While most people wouldn't want to spend all or part of their Christmas at the hospital, some don't have a choice.
It's those people about 100 Marietta Memorial Hospital employees were on hand to serve Tuesday.
"When you go into the medical field, you know you are going to have to work a holiday like this," said Phyllis Reynolds, a medical lab technician. "You can't just send people out in the streets."
EVAN BEVINS The Marietta Times
Marietta Memorial hospital medical lab technician Lisa Elder, left, hugs Joanie Washburn, vice president of clinical and support services, after receiving a gift card and a thank-you for working on Tuesday, Christmas Day.
When someone is hospitalized on Christmas, it generally isn't for a minor reason, said Joanie Washburn, vice president of clinical and support services. Elective procedures aren't scheduled, and staff members are well aware most folks would rather be with loved ones.
"We try to get them home with their family," said nursing supervisor Denise Young.
For those who did remain in the hospital on Christmas, Young said she saw quite a few families coming to visit.
Inpatients at the hospital numbered about 70 Tuesday, not counting folks who came to the emergency department for everything from kids with fevers to holiday dinner-related injuries.
"Lots of times we'll see burns, a little bit more burns," said Dr. Terry Carr, attending physician for the emergency department. "It's usually taking a big ham or a big turkey out of the oven."
Sometimes, people will come for what most would describe as a minor complaint, Carr said, but they have an ulterior motive - they live by themselves and are lonely, perhaps even depressed, this time of year. The staff takes care of them as well.
"Sometimes they might get a cookie," Carr said with a smile.
It's not like there isn't enough to go around. The staff in the emergency department tries to liven up the day with food, as well as colorful attire, said Carr, sporting a Santa hat.
"We just try to feed each other and dress up a bit more for the children," she said.
The emergency department was busy on Christmas Eve, Carr said. Part of that was due to the late-blooming influenza virus, she said, but another factor was many doctor's offices being closed and people wanting to get issues taken care of before Christmas Day.
That's what brought Lowell resident Kenna Wagner, 27, and her 9-year-old son Logan to Memorial on Monday. Wagner said her son had strep throat and she couldn't find an urgent care facility open around 8 p.m. that day.
"That (the emergency department) was the only option, and I didn't want to wait until he was deathly ill," she said.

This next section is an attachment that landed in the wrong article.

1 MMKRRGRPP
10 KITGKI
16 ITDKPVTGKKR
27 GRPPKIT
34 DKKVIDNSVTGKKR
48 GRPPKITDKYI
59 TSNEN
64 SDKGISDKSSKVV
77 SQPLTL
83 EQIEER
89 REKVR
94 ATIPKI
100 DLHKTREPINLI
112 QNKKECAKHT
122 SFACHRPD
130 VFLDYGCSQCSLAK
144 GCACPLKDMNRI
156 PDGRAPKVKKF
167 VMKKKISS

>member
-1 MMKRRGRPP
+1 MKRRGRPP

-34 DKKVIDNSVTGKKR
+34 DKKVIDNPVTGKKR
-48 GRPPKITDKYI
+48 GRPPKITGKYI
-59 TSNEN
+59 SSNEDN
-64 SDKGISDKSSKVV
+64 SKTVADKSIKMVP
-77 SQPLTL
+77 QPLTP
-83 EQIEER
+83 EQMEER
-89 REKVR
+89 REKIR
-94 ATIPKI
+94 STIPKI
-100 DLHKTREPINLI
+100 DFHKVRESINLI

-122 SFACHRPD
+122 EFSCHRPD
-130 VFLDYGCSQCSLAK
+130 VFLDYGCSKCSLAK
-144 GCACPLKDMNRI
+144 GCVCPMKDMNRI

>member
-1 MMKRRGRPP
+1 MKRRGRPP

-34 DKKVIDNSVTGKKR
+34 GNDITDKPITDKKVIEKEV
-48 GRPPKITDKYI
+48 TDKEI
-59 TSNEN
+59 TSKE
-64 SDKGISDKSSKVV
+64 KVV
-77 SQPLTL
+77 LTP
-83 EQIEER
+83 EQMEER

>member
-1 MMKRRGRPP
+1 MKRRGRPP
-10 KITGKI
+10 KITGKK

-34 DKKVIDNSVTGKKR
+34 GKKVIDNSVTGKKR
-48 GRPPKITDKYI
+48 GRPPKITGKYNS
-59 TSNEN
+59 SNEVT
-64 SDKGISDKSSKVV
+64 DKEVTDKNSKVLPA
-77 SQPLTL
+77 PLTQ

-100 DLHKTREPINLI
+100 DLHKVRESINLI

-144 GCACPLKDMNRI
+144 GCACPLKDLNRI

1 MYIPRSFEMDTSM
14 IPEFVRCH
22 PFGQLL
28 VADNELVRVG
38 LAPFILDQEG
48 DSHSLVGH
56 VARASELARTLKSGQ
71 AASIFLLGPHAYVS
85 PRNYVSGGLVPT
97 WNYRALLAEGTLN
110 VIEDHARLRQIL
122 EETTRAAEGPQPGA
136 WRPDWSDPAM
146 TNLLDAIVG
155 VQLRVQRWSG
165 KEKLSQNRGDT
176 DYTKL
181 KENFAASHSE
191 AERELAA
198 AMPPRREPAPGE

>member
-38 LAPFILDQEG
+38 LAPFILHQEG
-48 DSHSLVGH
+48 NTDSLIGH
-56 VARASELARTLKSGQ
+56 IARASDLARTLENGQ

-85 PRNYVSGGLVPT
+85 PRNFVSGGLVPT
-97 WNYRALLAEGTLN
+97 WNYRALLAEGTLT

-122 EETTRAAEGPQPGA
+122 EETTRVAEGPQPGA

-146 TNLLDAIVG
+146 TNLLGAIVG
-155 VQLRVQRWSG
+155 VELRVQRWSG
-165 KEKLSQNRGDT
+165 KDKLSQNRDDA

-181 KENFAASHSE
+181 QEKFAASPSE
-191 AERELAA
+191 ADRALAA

In spite of the numerous people she saw in the emergency waiting area, Wagner said her son was taken back in a matter of minutes and they were on their way home in about an hour with enough medication to last until pharmacies would be open today.
Although a trip to the hospital isn't on many Christmas wish lists, Wagner said it didn't alter any of their holiday plans.
"I'm afraid if we wouldn't have (gone), it probably would have," she said.
Christmas morning and afternoon were not as busy as the night before, but Carr expected that to change.
"After probably about 4 or 5 o'clock this evening ... it's going to cut loose," she said, noting some people may hold off until after family activities are completed.
In the lab, Reynolds said there were fewer employees than usual Tuesday since they were primarily handling inpatient tests. She said she and her family adjust their holiday activities when her name comes up in the rotation every three years, and they've gotten used to it.
"It's OK 'cause you know you're helping somebody," she said.
That's the kind of attitude the staff at the hospital displays on Christmas, said Washburn, who came in Tuesday to show her appreciation.
"We're 24 hours a day," Washburn said. "We couldn't do it without the employees working today, so we really feel like we can be here in person thanking them."
Washburn traveled to nursing stations, the lab, radiology, maintenance, the emergency department - and anywhere else employees had to come in on the holiday - giving out gift cards. It's something administrators take turns doing each year, a gesture that was noticeably appreciated by employees like Lisa Elder, who embraced Washburn in the hallway.
Also receiving a card was one individual who wasn't required to be at the hospital Tuesday and wasn't being compensated for his services. Marietta resident Scott Edgerton, 50, said he was volunteering at the front desk on the first floor as a way of paying back the hospital for helping him.
"I figure, I'm not married, I don't have any kids, and this hospital, they did such a wonderful job getting me back on track after five strokes, walking and talking," he said.
Edgerton also volunteers on Thanksgiving, Christmas Eve and New Year's, since his schedule is more "fluid" than some people's on those days.
"This is a time when people sometimes need just a sympathetic ear to listen to them," he said. "I've heard so many stories the last two days, I'm grateful for where I am in my recovery."